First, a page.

Do you take this man?

September 28, 2012

Years ago, when I first got my husband out of our home, I breathed a sigh of relief and imagined a life free from being afraid every day. He left somewhat willingly, after a night of chaos and terror that ended with police standing in our bedroom, asking him why his shirtsleeves were covered with blood and the children were hiding in their bedrooms, ended with me putting the children in the car and knocking on a neighbor’s door at midnight.

He got worse before he got better. Several hospitalizations, one week in rehab, and some months later, he began to woo me back. I’d like to say he was cunning, but I do not know that it was premeditated, the way he got us to trust him again. I was seeing a man I had never seen before, and I was filled with hope. I suspect that he even surprised himself, this person he had become, thoughtful and present and clearheaded and patient and kind. He asked if he could move back in. I told him it was too soon. He asked if he could move back in. I told him maybe. And then I wrote this poem.

With This Ring

Do you take this man?
Do you take this man
for better or worse
for richer or poorer
in sickness and in health?
Do you take this man
who, in sickness,
will break your heart
steal your soul
use your body
to appease his pain?
Do you take this man
who will tell you the sun is shining
when the sky is black as night?
And still you know
somewhere, the sun is shining.
Do you take this man
who will give you moments of joy
muted by years of fear and despair?
Do you take this man
who will drain you of hope
until you are an empty bottle?
Do you take this man?
Do you take this man back?
This man, whom you love too easily
but is not easy to love.
Do you let this man
pick up the pieces of the life he has broken?
Let him place the ring
back on your hand
when what you want
is a purple heart
to wear around your neck
as evidence of your internal wounds
and your courage.
Do you take this man
back into your life?
This man, who promises love
but will not, cannot
promise you anything else
beyond this day.
The answer to these questions should have been “No.”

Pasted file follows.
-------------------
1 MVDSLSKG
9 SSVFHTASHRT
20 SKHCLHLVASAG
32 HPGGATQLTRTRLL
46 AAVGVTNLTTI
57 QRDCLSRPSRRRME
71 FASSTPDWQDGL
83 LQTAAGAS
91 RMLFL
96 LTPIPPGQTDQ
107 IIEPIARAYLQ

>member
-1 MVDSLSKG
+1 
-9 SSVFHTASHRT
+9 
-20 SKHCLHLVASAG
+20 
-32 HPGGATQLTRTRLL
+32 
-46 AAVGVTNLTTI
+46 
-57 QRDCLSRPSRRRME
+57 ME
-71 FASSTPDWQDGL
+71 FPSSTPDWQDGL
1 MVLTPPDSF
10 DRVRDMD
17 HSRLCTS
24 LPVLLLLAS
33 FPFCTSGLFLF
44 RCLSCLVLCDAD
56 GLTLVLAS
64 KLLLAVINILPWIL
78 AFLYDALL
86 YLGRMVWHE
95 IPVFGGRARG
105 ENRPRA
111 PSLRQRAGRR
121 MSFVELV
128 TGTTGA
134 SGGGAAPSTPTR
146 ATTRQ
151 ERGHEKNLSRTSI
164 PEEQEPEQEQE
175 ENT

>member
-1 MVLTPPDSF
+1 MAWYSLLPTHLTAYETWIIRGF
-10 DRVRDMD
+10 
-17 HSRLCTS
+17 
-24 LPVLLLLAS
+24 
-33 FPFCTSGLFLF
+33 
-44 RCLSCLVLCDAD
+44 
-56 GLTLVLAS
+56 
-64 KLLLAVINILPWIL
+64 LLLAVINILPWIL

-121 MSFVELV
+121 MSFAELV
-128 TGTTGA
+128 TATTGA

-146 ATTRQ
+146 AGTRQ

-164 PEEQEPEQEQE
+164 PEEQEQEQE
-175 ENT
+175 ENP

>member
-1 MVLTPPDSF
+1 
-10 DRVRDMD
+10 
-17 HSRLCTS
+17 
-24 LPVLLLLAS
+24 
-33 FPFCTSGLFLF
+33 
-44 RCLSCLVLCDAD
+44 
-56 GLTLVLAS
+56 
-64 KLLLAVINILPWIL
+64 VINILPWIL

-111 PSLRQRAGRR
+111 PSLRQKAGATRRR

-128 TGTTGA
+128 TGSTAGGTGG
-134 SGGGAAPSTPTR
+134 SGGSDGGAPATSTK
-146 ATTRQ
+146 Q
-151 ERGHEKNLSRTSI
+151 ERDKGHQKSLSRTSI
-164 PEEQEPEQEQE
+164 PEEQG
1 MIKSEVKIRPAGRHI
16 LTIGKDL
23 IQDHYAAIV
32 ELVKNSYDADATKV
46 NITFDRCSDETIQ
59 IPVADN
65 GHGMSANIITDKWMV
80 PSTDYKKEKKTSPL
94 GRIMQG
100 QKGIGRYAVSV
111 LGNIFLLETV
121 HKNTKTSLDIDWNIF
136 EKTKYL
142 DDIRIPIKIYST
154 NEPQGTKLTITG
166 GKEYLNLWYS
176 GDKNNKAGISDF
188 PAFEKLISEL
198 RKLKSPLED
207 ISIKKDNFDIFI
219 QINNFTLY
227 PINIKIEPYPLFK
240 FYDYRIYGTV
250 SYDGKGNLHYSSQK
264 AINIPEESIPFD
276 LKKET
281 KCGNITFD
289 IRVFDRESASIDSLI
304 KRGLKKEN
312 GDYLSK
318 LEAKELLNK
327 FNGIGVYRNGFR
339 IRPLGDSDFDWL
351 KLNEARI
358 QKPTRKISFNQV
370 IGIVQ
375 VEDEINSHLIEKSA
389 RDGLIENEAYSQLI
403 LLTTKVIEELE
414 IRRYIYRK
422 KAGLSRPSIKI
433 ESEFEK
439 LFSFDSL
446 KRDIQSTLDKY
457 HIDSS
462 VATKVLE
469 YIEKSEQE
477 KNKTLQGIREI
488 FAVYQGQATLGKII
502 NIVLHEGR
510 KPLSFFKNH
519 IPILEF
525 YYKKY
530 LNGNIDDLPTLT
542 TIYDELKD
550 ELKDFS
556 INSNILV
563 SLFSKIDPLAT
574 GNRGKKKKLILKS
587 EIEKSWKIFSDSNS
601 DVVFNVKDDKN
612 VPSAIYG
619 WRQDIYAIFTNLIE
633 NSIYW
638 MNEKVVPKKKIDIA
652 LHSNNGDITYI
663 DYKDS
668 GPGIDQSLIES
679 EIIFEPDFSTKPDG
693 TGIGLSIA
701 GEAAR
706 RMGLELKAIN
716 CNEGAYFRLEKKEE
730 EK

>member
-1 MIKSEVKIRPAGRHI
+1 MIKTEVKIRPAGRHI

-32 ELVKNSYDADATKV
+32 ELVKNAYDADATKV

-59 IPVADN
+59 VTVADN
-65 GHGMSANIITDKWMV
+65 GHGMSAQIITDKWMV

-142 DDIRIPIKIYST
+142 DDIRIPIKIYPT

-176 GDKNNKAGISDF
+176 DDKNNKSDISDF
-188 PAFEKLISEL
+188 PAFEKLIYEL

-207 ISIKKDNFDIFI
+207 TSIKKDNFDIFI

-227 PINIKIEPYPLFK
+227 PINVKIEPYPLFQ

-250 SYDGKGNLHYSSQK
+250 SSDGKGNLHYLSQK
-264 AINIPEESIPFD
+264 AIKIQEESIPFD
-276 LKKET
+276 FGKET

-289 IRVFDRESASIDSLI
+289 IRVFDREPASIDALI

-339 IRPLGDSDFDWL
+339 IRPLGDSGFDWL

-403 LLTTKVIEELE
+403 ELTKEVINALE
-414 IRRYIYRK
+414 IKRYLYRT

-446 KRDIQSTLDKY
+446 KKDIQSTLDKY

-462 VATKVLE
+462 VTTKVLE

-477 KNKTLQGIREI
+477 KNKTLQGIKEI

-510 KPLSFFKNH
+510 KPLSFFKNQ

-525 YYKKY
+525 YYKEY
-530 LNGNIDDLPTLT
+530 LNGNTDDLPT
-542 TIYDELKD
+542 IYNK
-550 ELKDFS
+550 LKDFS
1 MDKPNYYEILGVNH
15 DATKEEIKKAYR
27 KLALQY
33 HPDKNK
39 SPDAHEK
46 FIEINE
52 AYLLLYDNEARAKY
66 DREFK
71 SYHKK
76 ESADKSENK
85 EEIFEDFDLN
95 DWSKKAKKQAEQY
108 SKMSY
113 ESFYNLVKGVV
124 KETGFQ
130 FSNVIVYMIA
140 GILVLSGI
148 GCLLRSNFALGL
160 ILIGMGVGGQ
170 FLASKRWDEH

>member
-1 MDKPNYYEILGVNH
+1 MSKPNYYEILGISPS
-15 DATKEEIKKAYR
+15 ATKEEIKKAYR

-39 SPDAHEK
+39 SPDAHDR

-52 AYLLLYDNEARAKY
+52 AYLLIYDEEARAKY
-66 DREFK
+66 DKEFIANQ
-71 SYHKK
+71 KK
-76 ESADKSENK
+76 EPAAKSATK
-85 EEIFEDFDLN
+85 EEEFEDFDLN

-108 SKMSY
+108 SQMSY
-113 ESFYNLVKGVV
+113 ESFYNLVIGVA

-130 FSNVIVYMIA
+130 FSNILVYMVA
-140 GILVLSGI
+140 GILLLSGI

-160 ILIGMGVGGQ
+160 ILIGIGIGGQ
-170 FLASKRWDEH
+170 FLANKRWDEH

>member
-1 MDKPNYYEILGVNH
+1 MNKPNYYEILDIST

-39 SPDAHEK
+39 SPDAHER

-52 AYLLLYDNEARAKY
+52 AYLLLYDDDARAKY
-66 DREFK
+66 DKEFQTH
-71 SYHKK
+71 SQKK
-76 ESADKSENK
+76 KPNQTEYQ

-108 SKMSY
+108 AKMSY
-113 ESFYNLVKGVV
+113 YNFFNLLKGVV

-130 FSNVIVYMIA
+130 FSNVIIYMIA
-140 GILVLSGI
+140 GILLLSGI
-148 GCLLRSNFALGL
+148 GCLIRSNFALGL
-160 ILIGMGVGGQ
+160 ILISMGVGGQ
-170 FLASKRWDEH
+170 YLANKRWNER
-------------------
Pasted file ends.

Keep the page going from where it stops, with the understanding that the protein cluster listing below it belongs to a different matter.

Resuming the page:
6 Responses to “Do you take this man?”

  1. This is balefully accurate. And your last four lines are painfully real. Do we accept a life of uncertainty? The answer should be no, and yet… Have you got a support network? Are you seeking help for yourself?

  2. StrongerMe said

    That poem is amazing. It perfectly describes it. The reasons that we often say yes, even though the answer should have been no.
    I also thought that the divorce would end the drama. Four years later and one attempted reconciliation later, I am still fighting for my freedom and my children’s happiness. But it is BETTER because I am healthier and see more truth.
    Hang in there. You are stronger than you know.

    • Just catching up! Thank you. I should never have let him back in. It led to more trauma and pain for me and my kids, and cost me a ridiculous amount of money. When we know better, we do better, (Maya Angelou).

  3. Annie said

    Publish this poem.
    I am so proud of how strong you have become through these things you’ve had to deal with; I’m so glad you are writing all this; I love your writings; hearing your story; the way you write. When I went through my son’s bad times — not the same thing (but you know what about) — I felt excruciatingly isolated. Intellectually knowing others have their own stuff they are dealing with; but, that did not lesson the isolation; no one could know — at the time of the happenings — how could I not know my own child to see the gravity; how stupid was I? I felt pretty stupid, clueless, and alone. After-the-facts was easier to talk about; but during, I wrote a lot — to myself; poetry stuff; there weren’t ‘blogs’ or I didn’t know about that.
    Bottom line: I am so proud of you and care very much about you — I hope you know you can always count on me…. at least for an ear, or text (when I’m in Cali — sorry about that btw!!!! re: Sandy.

  4. Annie, You have been there for me all along, and our friendship has grown through both of our “challenges.” I cherish our friendship so much, my dear sister!

Comments are closed.

Rubani Safar

The Souls Journey Within - Reclaiming Your Path


Exploring the west, one weekend at a time.

Dr. Jen Gunter

Wielding the lasso of truth

The Backpacking Shrink

Sell your cleverness, and buy bewilderment - Rumi


To Catch A Falling Cactus

Long Haul Trekkers

Adventure with Dogs

Sheri Silver

living a well-tended life... at any age


Monthly Tips for EFT Couples Therapists

Bonnie Rae

simple days with bonnie rae.

Ferocious Foodie

One man's brutally honest opinion about all things edible.


Straight up with a twist– Because life is too short to be subtle!

Empty House, Full Mind

Views of life from the empty nest

World Cup 2014

welcome! Please contribute your opinions about world cup

The New Elizabeth

Reinventing Myself

PeanutBubba & Fluff

The "just for your entertainment" tales of mommyhood

Lessons Learned

Life has taught me well

%d bloggers like this: